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Risen Lord,
may the miracle of your resurrection,
through which you overcame for humanity
the consequences of both sin and death,
always be for me a source of amazement and joy,
and may I never waver in my gratitude
for your gift of eternal life.
Amen.

 
Adapted from RENEW International’s LIVE LENT! Year C by Sr. Terry Rickard, OP and Deacon Charles Paolino.

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A reading from the Acts of the Apostles
(Chapter 10:34a, 37-43)
 
The Acts of the Apostles is regarded as a continuation of Saint Luke’s Gospel, completing the story of what happened after the resurrection. Peter speaks for the community and recounts the major events in the life of Jesus: his anointing with the Holy Spirit, his ministry of healing and other good deeds, his death and resurrection, and his appearance as the resurrected Lord, eating and drinking with the disciples. Peter wants everyone to know that he and the other apostles have been “commissioned” by Jesus to preach the good news and that “everyone who believes in him will receive forgiveness of sins through his name.”
 
Imagine how difficult all this was for Peter and the other apostles. They had lost their friend and leader in whom they had placed all their hope. They had given up everything to follow him, and then they lost him to a horrible death. They could have called it quits and returned to their former lives. There were probably many who encouraged them to stop risking their lives and lead a “normal” life, but they persisted. Why? Somehow, in ways we cannot understand, they still experienced the presence of Jesus. He was still there for them, and they continued to answer his call. Because of those relatively few courageous people, we have a community, a Church. Let us be thankful for them.
 
Responsorial Psalm
(Psalm 118:1-2, 16-17, 22-23)
 
“This is the day the Lord has made: let us be glad and rejoice.” What do you rejoice in today and every day?
 
A reading from the Letter of Saint Paul to the Colossians
(Chapter 3:1-4)
 
The resurrection is not only something that happened to Jesus two thousand years ago. It is something that we, too, live every day. We were raised with Christ. There is a new life for us not only in the next life but starting now. We can live in the Spirit, because the Spirit has been given to each of us. We do not live alone. We live in the Spirit, and the Spirit connects us to God and to one another. We are all brothers and sisters in the Spirit. Let us rejoice this day.
 
A reading from the holy Gospel according to John
(Chapter 20:1-9)
 
It is surprising that in the deeply patriarchal society of the time, the author of this Gospel reports that the first person who learned that Jesus was no longer in the tomb was a woman. And it was the same woman, Mary Magdalene, who told the shocking news to Peter. When Peter and John entered the tomb, they get it. His body was not stolen. Something else happened. Now, their challenge was to convince the others that they were not out of their minds, that something else had happened that they could not yet explain.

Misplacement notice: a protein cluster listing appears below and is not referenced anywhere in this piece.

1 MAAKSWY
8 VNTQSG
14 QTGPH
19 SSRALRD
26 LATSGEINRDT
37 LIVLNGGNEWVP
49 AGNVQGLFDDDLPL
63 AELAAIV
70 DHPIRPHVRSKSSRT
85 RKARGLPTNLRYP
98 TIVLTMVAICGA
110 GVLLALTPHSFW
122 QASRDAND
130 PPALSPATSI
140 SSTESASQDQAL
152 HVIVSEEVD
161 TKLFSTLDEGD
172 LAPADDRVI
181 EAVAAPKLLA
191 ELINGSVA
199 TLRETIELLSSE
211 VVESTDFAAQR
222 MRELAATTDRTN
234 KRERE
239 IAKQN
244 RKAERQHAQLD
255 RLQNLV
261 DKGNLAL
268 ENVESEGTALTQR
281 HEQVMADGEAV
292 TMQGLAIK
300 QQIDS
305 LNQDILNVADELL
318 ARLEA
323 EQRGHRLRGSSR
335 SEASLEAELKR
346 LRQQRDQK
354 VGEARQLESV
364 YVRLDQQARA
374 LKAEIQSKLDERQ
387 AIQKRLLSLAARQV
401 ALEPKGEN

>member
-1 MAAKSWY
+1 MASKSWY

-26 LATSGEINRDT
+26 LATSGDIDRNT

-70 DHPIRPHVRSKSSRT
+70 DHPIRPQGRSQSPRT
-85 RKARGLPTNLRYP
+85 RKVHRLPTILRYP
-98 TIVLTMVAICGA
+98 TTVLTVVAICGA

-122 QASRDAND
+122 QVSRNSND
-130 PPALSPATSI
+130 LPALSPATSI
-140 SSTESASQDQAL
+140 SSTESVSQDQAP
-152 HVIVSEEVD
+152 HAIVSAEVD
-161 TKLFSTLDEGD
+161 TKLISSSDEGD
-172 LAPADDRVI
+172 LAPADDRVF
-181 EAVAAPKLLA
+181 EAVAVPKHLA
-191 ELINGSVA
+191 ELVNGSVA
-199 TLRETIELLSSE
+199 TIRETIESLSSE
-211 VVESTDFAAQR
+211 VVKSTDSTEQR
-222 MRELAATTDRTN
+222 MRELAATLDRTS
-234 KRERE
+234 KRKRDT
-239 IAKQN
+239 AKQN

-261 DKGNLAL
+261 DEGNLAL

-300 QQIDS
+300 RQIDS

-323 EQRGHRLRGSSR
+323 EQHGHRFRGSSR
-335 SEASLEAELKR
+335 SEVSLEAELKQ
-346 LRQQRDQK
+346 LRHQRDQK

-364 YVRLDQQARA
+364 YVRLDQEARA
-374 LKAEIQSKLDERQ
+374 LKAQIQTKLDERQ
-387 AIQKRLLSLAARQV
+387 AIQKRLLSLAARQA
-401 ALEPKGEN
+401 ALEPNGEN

There is no historical account of the resurrection itself. We know that it was not a resuscitation. The physical body of Jesus did die. The risen Jesus was different, but so real that the apostles and many others placed their faith in him and he in turn gave them and now us the presence of the Holy Spirit always present in our lives and in our Church, even in our darkest moments. It is a matter of faith. It is, in fact, the basis of our faith. HAPPY EASTER! HAPPY RESURRECTION! HAPPY NEW LIFE!
 
Excerpts from the English translation of the Lectionary for Mass © 1969, 1981, 1997, International Commission on English in the Liturgy Corporation (ICEL). All rights reserved.
 
Bill Ayres was a founder, with the late singer Harry Chapin, of WhyHunger. He has been a radio and TV broadcaster for 40 years and has two weekly Sunday-night shows on WPLJ, 95.5 FM in New York. He is a member of Our Lady Queen of Martyrs Church in Centerport, New York.

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Suffering God,
open our hearts to the many abuses
of human life, liberty, and dignity.
We believe that in each person is found the Creator’s image
and that everyone who tramples it offends God.
As holy defender of God’s rights and of his images,
the Church is called to cry out.
It endures as spittle in its face,
as lashes on its back,
as the cross in its passion,
all that human beings suffer, even unbelievers.
Whoever tortures a human being,
whoever outrages a human being,
abuses God’s image.
The Church takes as its own that cross, that martyrdom.
Give us the courage to accompany those who suffer, speak truth,
and fight injustice in the name of Jesus, the suffering Messiah.
Amen.
[Based on Saint Oscar Romero’s words from December 31, 1977, in the compendium
The Violence of Love]

 
Adapted from RENEW International’s LIVE LENT! Year C by Sr. Terry Rickard, OP and Deacon Charles Paolino.

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AT THE PROCESSION WITH PALMS
 
A reading from the Gospel according to Luke
(Chapter 19:28-40)